It all comes down to whether or not you believe in your own sense of free will.

  • $\begingroup$ "The universe itself is an algorithm": to the extent that algorithms are defined as computable functions, the universe is empirically not an algorithm. For example, a charged pion has a mean lifetime 2.6033×10−8 s (but it can be shorter or longer, uncomputably) and then it decays into a muon and a muon neutrino or into an electron and an electon antineutrino (again, uncomputably). The uncomputability is not due to imperfect knowledge; there is true fundamental randomness in the universe. $\endgroup$ – AlexP Feb 16 '19 at 13:26
  • $\begingroup$ @AlexP I don't disagree with your comment however the original concept of formalism was defined in mathematics long before quantum physics and subatomic theory, and still has a role in systems theory, hence my mention of it. While most of the physics on which formalism relies is outdated, conceptually it still needs to be explored in terms of AI because it (by virtue of its algorithmic foundation) is determinstic by nature, hence predictable, hence incapable of what we call free will. In essence, this is more an input against the concept of liveness than intelligence. $\endgroup$ – Tim B II Feb 16 '19 at 13:33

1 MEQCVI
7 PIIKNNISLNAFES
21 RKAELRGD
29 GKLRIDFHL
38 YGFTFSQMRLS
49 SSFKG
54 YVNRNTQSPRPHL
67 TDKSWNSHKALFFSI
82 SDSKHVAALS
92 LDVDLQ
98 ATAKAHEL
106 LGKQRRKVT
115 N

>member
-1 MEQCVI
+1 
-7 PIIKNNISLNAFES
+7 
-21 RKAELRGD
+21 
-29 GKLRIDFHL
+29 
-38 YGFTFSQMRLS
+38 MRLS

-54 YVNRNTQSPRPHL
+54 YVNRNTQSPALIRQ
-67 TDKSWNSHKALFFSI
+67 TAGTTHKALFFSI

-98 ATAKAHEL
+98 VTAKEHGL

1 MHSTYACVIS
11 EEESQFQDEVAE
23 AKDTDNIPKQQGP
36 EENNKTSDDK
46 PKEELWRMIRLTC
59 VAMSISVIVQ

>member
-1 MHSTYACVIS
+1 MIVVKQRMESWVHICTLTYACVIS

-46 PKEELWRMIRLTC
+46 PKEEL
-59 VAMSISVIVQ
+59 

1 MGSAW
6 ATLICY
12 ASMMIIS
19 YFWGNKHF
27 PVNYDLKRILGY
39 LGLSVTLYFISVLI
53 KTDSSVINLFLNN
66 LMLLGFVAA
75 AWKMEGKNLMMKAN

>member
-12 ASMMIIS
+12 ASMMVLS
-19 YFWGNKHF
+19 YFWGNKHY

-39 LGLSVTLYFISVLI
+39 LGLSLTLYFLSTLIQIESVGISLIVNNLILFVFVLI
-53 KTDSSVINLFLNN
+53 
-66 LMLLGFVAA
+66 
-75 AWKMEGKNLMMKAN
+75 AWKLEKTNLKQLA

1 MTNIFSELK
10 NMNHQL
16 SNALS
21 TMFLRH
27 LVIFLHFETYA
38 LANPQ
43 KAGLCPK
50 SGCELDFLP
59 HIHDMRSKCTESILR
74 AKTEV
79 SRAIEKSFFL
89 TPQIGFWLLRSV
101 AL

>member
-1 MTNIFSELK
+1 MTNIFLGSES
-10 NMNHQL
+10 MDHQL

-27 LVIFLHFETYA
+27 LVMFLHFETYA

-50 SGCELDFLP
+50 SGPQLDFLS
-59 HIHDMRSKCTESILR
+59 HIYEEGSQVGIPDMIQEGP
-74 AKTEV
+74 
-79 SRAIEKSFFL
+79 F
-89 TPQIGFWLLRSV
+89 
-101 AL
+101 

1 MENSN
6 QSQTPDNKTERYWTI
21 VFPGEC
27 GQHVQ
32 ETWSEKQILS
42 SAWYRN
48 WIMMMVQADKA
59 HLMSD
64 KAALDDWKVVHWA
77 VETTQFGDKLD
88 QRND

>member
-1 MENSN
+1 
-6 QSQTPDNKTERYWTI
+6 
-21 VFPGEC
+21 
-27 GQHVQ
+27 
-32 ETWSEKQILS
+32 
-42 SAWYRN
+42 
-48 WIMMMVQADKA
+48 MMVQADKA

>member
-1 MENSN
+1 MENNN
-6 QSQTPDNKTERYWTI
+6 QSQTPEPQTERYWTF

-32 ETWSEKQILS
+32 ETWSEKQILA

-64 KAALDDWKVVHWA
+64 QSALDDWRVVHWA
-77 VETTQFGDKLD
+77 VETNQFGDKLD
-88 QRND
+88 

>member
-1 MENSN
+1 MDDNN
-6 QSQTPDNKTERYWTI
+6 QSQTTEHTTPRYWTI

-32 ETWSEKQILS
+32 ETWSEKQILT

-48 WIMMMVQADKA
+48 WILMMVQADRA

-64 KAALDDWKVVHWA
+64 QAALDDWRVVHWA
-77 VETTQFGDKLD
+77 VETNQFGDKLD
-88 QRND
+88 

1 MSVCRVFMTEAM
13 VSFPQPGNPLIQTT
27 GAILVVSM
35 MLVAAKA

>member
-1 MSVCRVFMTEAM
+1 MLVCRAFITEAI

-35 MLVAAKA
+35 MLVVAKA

Compare your AGI with biological life as you know it. We are from a certain point of view biological machines that are build and repaired by "nanoware" aka enzymes/cells/etc. Even if you cut out a termination age and make your AGI immortal, chemical and physical wear might affect not just the structure of the AGI itself but also the nanotechnology. It could get faulty over the course of a few thousand years through radiation damaging the coding or similar processes. So it is largely up to you how the advanced civilization prevents these problems and how much you want to go hard or soft sci-fi. But any system going without faults for millions of years sounds unnatural.